Juarez was Allen’s Graceland. He cut the breakthrough country-noir concept album after temporarily returning to Lubbock from LA, where he had made professional inroads but remained fundamentally misunderstood, his songs seen as separate from his visual art. Released by his own now-defunct Fate Records and circulated mainly in art galleries, Juarez conjures a double murder, the colonization of the Aztecs, and Jesus’s crucifixion, its pair of pairs, or (per Allen) “climates”—a honeymooning sailor and a Mexican sex worker, a marauding pachuco and a semi-corporeal bruja—forever shape-shifting, colliding into each other. Accompanied by his piano, his boot, and stock sound effects, Allen elocutes these corridos in a twangy snarl, as on “Border Palace,” when he sneers, “I can feel my skinny body / slip like a knife into her perfume,” or when he reports Cortés’s 1519 arrival to Mexico, “a Spanish Christ / alive on his lip.” Allen parlayed Juarez into JUAREZ, a living Gesamtkunstwerk through which he obsessively reinterpreted and remediated his elemental tragedy in the form of drawings, sculptures, screenplays, and mise-en-scènes.

To my mind, Juarez announces Allen not as a “master storyteller,” as Greaves claims, but a mesmeric image-maker whose visions of love are silvered by a mortal ferocity. Here begins a high-wire standoff between sincerity and satire that finds its fullest expression in Lubbock (on everything), a landmark of regionalist postmodernism that Greaves calls an “accidental capitulation to home, to rootedness, and to love.” Abounding with slice-of-life portraiture, boozy waltzes, and art-world ditties, Lubbock opens with Allen’s signature, “Amarillo Highway,” narrated by a blustery local: “I don’t wear no Stetson / but I’m willin’ to bet son / that I’m a big a Texan / as you are.” For Lubbock, Allen had in fact traded his Lone Star MO for that of a spirited collaborator, assembling his polymorphous Panhandle Mystery Band with a who’s who of Lubbockite talent including Lloyd Maines, Joe Ely, and Curtis McBride. His next projects grew increasingly circular, as with RING (1976–80) and DUGOUT (1999–2006), ouroboric multimedia cycles exhuming the trauma of parental death. “I believe that Allen’s art is not so much about remembering as it is remembering,” Greaves writes, “an untidy record of the iterative act itself.” As critic Dave Hickey, Allen’s foremost exegete and the dedicatee of “Amarillo Highway,” wrote: “Not only are there no happy endings, there are no endings” in his art.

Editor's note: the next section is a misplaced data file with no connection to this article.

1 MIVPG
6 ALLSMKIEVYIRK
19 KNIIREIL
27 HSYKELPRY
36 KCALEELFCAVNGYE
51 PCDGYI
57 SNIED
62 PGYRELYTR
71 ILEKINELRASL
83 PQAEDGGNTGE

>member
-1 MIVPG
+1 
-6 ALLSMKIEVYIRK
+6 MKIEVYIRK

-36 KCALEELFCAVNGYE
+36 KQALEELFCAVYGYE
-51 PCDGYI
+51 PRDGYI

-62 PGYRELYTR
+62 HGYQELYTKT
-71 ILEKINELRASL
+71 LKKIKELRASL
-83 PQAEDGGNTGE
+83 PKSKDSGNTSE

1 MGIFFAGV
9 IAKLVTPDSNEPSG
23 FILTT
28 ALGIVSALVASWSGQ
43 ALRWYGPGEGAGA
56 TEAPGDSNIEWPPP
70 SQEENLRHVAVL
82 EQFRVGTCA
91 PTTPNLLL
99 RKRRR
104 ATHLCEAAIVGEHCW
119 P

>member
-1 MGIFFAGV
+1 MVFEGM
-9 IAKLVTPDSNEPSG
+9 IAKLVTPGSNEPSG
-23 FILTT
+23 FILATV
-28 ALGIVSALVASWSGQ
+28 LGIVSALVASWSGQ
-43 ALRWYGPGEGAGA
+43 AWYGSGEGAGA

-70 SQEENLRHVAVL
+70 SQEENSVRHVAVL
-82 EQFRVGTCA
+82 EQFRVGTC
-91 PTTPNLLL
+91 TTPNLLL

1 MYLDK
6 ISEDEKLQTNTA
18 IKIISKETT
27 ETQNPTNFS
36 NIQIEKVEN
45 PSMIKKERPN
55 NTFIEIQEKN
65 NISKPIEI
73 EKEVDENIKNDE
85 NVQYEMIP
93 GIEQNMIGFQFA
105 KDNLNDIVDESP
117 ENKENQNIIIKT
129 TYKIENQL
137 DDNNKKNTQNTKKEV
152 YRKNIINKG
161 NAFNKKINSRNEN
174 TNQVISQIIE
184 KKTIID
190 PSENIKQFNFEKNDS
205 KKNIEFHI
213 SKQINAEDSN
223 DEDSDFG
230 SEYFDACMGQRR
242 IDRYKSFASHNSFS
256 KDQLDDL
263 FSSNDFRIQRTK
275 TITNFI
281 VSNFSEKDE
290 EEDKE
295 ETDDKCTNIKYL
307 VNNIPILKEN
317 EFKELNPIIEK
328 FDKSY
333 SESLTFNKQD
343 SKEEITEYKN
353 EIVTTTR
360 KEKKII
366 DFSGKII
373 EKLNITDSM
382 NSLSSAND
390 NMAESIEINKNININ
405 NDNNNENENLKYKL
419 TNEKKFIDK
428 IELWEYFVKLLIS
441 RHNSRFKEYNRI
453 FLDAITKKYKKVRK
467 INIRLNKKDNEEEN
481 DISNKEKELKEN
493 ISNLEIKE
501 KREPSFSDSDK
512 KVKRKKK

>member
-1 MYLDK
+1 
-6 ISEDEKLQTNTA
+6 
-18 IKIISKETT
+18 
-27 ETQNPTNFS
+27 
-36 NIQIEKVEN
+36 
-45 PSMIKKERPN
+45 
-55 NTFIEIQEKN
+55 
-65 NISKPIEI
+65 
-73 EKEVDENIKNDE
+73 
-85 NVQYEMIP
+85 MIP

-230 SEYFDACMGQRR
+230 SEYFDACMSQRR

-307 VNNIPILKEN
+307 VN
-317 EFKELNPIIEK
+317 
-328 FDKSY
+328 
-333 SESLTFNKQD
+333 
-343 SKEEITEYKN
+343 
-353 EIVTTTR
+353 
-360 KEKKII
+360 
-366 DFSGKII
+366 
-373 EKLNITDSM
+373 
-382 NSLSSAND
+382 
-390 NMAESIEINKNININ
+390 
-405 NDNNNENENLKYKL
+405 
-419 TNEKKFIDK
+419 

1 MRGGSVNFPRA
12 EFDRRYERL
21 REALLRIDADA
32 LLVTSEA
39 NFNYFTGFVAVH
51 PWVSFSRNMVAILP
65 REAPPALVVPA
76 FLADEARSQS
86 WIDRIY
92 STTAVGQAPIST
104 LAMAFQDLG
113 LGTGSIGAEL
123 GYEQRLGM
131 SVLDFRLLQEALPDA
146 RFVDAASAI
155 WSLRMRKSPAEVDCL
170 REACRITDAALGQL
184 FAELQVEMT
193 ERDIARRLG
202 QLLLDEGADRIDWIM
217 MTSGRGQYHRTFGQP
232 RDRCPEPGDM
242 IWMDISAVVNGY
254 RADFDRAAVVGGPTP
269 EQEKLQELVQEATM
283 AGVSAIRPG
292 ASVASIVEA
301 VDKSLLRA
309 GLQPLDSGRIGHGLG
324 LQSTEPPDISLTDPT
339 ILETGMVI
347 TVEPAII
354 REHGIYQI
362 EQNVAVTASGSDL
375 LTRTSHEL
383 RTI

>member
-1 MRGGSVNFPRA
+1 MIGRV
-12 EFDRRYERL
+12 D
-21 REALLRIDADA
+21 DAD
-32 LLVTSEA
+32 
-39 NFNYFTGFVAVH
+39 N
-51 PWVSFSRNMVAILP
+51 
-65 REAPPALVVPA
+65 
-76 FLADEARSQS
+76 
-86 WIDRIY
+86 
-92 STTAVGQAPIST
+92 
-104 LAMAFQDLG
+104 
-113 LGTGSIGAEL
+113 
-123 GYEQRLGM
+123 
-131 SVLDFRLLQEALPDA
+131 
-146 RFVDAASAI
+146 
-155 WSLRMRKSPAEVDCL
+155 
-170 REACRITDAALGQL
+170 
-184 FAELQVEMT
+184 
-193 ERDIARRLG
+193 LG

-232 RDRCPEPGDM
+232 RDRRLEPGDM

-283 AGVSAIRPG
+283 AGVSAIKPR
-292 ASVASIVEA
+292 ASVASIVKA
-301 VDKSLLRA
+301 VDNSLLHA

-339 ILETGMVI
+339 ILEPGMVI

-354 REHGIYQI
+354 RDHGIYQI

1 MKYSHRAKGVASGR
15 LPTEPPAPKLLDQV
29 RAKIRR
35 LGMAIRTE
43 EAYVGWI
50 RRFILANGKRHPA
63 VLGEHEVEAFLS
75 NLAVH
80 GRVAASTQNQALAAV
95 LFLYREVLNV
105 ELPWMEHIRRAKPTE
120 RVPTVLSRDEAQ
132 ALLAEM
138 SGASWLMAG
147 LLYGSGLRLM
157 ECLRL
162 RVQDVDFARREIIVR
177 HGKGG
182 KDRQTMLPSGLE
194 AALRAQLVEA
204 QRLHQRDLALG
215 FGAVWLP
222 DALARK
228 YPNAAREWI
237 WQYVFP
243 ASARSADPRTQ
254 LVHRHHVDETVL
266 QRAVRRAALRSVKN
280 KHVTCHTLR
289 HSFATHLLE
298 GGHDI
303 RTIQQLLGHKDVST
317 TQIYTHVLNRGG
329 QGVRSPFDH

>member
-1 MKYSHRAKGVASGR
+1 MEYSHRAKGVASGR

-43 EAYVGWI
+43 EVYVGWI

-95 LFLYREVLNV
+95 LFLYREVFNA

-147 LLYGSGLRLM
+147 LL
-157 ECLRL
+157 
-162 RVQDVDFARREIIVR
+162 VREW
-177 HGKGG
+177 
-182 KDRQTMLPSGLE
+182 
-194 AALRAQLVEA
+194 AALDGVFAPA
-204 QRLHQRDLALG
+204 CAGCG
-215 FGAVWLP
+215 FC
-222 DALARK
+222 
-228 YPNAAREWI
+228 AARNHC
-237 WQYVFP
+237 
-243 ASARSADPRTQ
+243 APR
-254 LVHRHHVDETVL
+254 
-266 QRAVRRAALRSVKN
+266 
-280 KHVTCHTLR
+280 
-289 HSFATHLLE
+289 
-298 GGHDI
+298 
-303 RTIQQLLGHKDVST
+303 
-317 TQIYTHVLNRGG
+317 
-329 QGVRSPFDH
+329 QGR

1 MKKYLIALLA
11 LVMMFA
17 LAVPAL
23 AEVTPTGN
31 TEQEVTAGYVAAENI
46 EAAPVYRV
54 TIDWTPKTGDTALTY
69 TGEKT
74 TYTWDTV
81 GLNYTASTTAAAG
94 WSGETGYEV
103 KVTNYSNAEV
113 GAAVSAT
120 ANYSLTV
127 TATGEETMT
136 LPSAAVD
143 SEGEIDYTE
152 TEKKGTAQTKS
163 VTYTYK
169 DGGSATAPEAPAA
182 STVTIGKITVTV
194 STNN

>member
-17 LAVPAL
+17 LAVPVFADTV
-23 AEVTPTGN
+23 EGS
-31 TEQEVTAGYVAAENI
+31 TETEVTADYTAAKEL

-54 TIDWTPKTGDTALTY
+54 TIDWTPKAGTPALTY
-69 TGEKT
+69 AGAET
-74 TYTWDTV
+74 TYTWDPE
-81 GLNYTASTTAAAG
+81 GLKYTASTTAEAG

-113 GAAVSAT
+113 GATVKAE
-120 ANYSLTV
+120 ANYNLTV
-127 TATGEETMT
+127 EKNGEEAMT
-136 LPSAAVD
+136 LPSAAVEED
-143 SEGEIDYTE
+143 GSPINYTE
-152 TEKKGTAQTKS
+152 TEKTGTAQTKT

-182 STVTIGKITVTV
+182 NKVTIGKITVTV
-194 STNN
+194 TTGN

Greaves is a fluid, companionable writer. His deft interplay of analysis and anecdote—he traces Allen’s influential friendships with Hickey, David Byrne, Guy Clark, Bruce Nauman, Marcia Tucker, Al Ruppersberg, Ed Ruscha, Little Feat, H. C. Westermann, and Townes Van Zandt, among others—compensates for a tone of uncritical admiration that occasionally slinks into PR speak, as when he blandly avers that the artist has spent a career “bridging and belying the widening divisions that define and distort American culture and politics, now more than ever.” About whether this exhaustive account will thoroughly demythologize his cult subject, stripping Allen’s ciphers and climates of their mysterious lore, the biographer seems unconcerned—and perhaps rightly so. Terry Allen’s eccentric trajectory may irradiate a “parallel history of American artistry,” but his endless country will always be a country of one.

Zack Hatfield is a writer and editor living in New York.

Country artist, conceptual artist, Texas artist: a celebratory biography of the rangy life and work of Terry Allen.